has filed information with the SEC that would be required in a registration statement to register a class of securities under the Exchange Act, and
has been timely reporting for 12 calendar months.
Variations in the Amount of a Company’s Public Float
Because the limit on the amount a company could offer under the proposed rules is calculated based on the company’s public float prior to a contemplated sale, the amount a company would be permitted to offer under the proposed rules could increase or decrease from time to time. However, a decrease in the company’s public float after the computation date for the determination of the amount permitted to be sold would not have any effect on a properly conducted offering.
If a company files a Form S-3 under the proposed rules, and after the effective date of the Form S-3, the company’s public float increases to $75 million or more, the 20% limitation would lifted, so that the company would be treated much like a company that had satisfied the $75 million public float requirement at the time it filed its registration statement. However, the company would be required to recompute its public float each time it amends the Form S-3 in accordance with Section 10(a)(3) of the Securities Act, typically when it files an annual report on Form 10-K.
In proposing the new rules, the SEC provided examples of how the new rules would work in different situations, which we have summarized below.
January 1, 2008 – Company A with a public float of $50 million files a shelf S-3 under the proposed rules registering up to $20 million of debt and equity securities, and the S-3 is declared effective.
March 2008 – Company A decides to sell as much common stock as it can under its shelf. It calculates its public float, as of a date within 60 days prior to the anticipated sale, as $55 million, so the total it can offer, assuming no prior sales under the new rules, is $11 million (20% of $55 million).
September 2008 - Company A determines its public float has increased to $60 million. It can offer $1 million of securities under the proposed rules (20% of $60 million = $12 million, less the $11 million previously sold.)
December 2008 – Company A determines its public float has increased to $85 million. It has now sold a total of $12 million under the S-3, leaving $8 million remaining on the S-3. Company A calculates 20% of its $85 million public float to be $17 million, and since it has already sold $12 million, under the proposed rules it would normally be able to offer only the $5 million difference. However, because its float now exceeds $75 million, it is no longer subject to the 20% limit, and thus can offer and sell the amount remaining available under its S-3, or $8 million, at any time, even if its public float falls below $75 million, until it files its next 10-K.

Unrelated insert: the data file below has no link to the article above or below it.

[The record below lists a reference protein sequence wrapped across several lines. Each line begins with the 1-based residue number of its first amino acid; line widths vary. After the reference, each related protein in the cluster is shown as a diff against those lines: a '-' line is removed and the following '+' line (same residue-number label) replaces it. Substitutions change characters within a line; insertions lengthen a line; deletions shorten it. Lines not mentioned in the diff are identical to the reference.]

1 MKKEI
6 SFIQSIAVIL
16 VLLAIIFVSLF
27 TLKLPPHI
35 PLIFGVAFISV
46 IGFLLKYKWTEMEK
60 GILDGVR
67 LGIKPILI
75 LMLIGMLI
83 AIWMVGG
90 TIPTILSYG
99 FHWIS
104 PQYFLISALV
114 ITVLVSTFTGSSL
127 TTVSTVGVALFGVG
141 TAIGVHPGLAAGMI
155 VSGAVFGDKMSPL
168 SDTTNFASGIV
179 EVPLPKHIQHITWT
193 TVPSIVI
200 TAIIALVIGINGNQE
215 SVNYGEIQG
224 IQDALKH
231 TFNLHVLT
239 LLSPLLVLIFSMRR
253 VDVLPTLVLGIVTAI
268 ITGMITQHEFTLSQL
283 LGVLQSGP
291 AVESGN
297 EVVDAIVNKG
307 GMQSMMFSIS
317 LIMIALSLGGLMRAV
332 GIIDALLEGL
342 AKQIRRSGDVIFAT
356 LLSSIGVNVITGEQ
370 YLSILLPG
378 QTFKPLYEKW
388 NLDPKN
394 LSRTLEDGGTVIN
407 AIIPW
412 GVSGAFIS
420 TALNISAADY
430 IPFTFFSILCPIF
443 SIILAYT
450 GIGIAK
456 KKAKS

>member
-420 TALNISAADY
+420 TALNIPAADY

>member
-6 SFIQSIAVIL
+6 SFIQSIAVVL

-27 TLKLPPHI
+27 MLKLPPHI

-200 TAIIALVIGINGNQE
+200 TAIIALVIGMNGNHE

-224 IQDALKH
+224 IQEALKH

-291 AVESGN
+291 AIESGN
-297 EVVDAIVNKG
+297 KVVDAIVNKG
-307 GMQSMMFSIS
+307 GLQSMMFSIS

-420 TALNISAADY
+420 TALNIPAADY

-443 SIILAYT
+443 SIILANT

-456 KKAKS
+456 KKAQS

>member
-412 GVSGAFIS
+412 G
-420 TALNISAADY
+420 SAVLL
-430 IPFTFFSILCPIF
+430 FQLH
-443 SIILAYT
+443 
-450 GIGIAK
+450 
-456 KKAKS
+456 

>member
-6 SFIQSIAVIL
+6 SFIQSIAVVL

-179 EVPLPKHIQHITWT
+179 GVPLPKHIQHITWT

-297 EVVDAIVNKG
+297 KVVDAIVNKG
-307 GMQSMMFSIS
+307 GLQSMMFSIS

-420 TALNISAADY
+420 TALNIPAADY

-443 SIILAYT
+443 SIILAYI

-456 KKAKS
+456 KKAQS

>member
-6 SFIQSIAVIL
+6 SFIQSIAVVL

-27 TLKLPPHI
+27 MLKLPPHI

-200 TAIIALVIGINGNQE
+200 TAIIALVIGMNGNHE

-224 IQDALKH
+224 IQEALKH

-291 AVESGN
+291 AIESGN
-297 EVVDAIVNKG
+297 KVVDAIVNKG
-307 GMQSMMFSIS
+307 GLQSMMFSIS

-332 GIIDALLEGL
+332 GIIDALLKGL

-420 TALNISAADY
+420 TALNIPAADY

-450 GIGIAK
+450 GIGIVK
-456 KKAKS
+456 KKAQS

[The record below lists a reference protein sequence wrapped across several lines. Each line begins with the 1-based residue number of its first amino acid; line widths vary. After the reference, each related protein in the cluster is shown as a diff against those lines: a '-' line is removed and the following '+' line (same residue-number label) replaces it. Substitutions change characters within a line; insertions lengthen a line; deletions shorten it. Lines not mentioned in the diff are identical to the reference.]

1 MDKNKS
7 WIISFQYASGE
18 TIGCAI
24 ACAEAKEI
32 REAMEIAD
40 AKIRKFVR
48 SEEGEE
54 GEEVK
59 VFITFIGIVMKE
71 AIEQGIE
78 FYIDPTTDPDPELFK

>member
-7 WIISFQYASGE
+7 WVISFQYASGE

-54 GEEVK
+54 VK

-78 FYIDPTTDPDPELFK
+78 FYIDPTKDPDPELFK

Company B has 12 million shares of common stock held by nonaffiliates, with a market price of $5.00, and thus a public float of $60 million. The Company has filed a Form S-3 under the proposed rules, and the S-3 has been declared effective.
The Company wants to issue $10 million of convertible debt that will be convertible into common stock at a 10% discount to the market price of the common stock. Since the amount Company B can offer under the proposed rules is measured by reference to the value of the underlying shares rather than the value of the securities to be sold, the Company calculates that at a 10% discount, the conversion price is $4.50, and thus 2,222,222 shares currently underlie the $10 million of convertible debt. Since the current market price of the common stock is $5.00, the value of the offering for purposes of the proposed rules is $11,111,110 (2,222,222 shares times $5 per share), which is less than the $12 million allowed by the 20% cap (20% of $60 million).
After these convertible securities are outstanding, Company B plans another takedown, so it must calculate its public float and the aggregate market value of all securities it has sold in the prior 12 months under the proposed rules. Since the market value of the convertible debt is calculated by reference to the underlying stock, Company B calculates the value of notes that have already been converted by using the market price of the common stock on the date(s) of conversion, and the value of the notes that have not yet been converted by multiplying the maximum number of shares into which the notes are convertible as of a date within 60 days prior to the anticipated sale by the common stock price used to determine Company B's market float.
Company C has an effective shelf Form S-3 filed pursuant to the proposed rules. At the time of the first takedown, Company C's public float is $20 million, so the maximum amount it could offer under the 20% cap is $4 million. Company C sells only $3 million in its first takedown.
Six months later, Company C's public float has decreased to $10 million. In this circumstance, Company C cannot conduct an additional takedown off its shelf, because with a public float of $10 million, the 20% cap imposes a $2 million limit during the 12 calendar months ending on the date of the proposed sale. Since Company C sold securities valued at $3 million six months earlier, it cannot sell additional securities under the S-3 until at least a full year has passed since its $3 million sale, unless its public float increases sufficiently to allow a sale.
The SEC has proposed amendments to Form F-3 that are comparable to the proposed changes to Form S-3.
Comments on the proposed rules are due 60 days after publication of the proposed rules in the Federal Register.